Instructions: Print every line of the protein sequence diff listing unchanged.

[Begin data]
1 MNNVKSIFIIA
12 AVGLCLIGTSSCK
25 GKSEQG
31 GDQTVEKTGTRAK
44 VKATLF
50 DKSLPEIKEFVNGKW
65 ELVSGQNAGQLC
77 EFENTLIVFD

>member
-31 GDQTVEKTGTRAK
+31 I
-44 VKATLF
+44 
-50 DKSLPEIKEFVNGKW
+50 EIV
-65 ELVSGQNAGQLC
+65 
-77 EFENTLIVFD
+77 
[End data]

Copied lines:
1 MNNVKSIFIIA
12 AVGLCLIGTSSCK
25 GKSEQG
31 GDQTVEKTGTRAK
44 VKATLF
50 DKSLPEIKEFVNGKW
65 ELVSGQNAGQLC
77 EFENTLIVFD

>member
-31 GDQTVEKTGTRAK
+31 I
-44 VKATLF
+44 
-50 DKSLPEIKEFVNGKW
+50 EIV
-65 ELVSGQNAGQLC
+65 
-77 EFENTLIVFD
+77 